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Scars, Scars, and More Scars

Submitted by: Iris Yuan

“The marks humans leave are too often scars.” -John Green

We are capable of tremendous good and evil, and more often than not we choose to do the latter. We pollute our resources more and more each day; our population continues to grow, with no real signs of stopping. But do we ever stop to consider what the consequences are? And not just on us but on other species as well?

From an increase in the likelihood of contracting a disease, to more unpredictable weather, the loss of biodiversity is affecting us all. By far one of the most important and urgent problems is the threat of extinction many species now face due to human growth.

The numbers are in, and they aren’t pretty. For every eight different types of birds, one is endangered. One out of four mammals may become extinct. And for every seven marine turtles, six are at the threat of extinction.


Many factors contribute to the loss of biodiversity. Among the more severe causes are habitat loss, degradation, climate change, pollution, and overexploitation. Overexploitation is a big issue, especially in the fishing industry. Statistics show that 75% of the world’s fisheries catch much more fish than is reasonably necessary. This leads to restrictions on amounts of fish, which in turn leads to fewer breeds, which all ultimately leads to fish extinction. In addition, 90% of all large fish have disappeared from oceans in the past 50 years. Mass fishing causes mass extinction, all due to repeatedly failed attempts at limiting fishing.

The issue is humans rely heavily on these species that we force into extinction. In a way, by threatening the animal kingdom, we are also threatening ourselves. An overall 75% of genetic diversity of agricultural crops has been lost. This is a disappointment for humans; we’re causing ourselves to lose salad options. Fishers will have to find a new route, as there will soon be nothing left to fish. Things will gradually become more and more generic; we will lose the different species that make up our diversity.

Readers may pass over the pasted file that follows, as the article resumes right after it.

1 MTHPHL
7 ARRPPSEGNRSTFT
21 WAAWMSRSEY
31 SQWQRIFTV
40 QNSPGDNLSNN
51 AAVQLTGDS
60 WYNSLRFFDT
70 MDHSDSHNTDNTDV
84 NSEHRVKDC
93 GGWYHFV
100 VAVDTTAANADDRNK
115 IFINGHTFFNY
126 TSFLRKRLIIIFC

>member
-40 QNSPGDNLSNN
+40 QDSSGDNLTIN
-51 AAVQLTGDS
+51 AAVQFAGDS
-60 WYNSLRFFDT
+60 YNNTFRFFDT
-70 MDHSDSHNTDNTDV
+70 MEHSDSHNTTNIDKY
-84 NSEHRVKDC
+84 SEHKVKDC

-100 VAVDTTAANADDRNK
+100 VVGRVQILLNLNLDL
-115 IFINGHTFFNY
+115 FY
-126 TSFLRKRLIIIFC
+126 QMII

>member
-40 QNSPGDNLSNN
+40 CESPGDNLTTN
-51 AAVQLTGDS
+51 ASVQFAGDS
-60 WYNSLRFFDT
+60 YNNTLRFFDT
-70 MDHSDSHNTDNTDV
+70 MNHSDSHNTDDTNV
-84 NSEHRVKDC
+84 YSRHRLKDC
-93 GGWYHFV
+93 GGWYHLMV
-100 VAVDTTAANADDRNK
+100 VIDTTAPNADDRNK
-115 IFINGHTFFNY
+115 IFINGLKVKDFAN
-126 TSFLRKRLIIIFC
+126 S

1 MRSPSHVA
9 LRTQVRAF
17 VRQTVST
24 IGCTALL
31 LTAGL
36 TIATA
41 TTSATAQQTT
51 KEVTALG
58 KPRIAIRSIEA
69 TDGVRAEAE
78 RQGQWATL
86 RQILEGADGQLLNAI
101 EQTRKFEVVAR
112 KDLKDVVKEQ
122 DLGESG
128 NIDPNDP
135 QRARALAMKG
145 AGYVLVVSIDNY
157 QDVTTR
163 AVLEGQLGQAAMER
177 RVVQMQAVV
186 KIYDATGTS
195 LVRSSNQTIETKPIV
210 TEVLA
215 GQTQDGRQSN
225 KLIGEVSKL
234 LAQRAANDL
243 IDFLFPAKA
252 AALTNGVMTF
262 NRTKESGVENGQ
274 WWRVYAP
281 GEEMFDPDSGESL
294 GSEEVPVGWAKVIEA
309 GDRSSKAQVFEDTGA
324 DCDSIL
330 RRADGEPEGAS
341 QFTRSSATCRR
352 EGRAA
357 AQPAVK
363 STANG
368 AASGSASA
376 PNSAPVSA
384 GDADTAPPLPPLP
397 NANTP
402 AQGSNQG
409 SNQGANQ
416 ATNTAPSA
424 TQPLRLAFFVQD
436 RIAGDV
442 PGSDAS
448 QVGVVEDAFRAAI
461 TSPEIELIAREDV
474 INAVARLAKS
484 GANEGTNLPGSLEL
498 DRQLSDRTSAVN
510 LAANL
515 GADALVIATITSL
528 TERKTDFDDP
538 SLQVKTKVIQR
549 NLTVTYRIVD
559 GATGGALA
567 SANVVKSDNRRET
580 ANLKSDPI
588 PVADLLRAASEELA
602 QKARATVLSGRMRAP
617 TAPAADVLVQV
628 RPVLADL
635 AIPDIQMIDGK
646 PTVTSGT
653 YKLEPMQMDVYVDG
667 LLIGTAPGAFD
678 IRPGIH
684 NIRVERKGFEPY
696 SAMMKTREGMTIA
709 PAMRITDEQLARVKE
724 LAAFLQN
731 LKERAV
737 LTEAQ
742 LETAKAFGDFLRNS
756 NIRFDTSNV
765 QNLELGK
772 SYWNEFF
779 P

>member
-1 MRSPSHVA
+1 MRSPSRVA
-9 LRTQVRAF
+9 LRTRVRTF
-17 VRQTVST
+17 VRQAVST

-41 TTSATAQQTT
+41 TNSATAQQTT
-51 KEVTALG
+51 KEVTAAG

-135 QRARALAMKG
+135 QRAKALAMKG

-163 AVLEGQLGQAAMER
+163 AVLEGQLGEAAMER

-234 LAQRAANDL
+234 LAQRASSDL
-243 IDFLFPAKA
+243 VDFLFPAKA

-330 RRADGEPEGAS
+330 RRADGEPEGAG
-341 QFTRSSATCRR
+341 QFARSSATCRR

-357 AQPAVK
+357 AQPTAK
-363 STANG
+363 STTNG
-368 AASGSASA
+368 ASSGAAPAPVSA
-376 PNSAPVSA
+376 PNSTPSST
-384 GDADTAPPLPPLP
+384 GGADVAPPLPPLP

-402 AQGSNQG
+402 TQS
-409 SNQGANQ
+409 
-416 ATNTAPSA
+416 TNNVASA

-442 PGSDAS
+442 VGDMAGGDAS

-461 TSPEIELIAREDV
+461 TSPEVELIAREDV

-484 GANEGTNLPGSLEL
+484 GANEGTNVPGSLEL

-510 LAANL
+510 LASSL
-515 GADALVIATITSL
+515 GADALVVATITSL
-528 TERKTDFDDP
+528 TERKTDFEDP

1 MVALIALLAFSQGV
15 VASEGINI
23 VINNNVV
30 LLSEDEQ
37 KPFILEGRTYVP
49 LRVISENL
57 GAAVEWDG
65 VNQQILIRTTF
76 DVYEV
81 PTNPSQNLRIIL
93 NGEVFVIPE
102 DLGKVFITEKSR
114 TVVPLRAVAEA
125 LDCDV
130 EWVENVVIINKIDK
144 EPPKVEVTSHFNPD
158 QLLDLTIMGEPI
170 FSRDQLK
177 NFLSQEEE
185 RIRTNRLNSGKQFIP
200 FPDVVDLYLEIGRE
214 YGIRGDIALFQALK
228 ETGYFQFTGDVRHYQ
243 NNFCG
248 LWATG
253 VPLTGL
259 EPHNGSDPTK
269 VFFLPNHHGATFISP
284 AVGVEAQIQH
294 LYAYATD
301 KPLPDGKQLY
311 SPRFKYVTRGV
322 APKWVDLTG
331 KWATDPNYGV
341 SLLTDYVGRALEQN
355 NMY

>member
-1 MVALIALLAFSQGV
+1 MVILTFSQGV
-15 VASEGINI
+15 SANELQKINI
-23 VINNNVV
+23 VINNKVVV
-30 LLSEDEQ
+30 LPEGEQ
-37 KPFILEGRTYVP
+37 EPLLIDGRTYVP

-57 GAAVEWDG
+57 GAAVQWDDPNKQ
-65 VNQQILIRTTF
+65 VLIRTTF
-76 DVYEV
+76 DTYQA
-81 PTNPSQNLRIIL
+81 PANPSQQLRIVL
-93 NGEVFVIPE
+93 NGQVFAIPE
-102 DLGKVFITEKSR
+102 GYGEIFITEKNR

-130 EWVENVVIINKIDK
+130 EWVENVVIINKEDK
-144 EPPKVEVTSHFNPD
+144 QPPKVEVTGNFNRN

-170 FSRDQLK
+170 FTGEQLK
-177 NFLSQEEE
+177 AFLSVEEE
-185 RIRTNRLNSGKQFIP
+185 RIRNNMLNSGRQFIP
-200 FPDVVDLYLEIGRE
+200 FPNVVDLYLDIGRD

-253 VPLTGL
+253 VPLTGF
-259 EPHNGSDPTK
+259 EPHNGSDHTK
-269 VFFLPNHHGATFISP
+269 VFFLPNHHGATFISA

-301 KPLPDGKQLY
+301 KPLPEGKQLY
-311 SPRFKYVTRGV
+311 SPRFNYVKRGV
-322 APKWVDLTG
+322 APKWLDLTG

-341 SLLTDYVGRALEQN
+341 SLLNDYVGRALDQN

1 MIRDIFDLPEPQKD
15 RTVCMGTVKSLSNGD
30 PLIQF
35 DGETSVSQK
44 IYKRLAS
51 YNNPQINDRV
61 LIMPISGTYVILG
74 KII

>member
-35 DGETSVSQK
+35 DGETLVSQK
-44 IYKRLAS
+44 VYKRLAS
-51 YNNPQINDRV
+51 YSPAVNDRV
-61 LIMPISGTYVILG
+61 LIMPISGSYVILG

These small, careless acts we make leave lasting scars on the life around us, and there is no clear solution to this ever increasing problem. The only way to slow down the growth is to recognize the implications and the bigger picture, and as a whole community take some action to try and stop it. There are things we can do to little by little improve our environment and life around us, but it will take time and patience no matter what.

About Cindy Guo

Cindy is senior at Henry M. Gunn High School and is incredibly honored to be a part of the Rising Star Magazine team. She enjoys belting out Disney songs, playing piano, watching Chinese dramas, and babysitting. Cindy serves as California DECA's VP of Silicon Valley and is also the singing teacher at FCSN and the President of HEARTS Nonprofit. She can be contacted at cindy@risingstarmagazine.com

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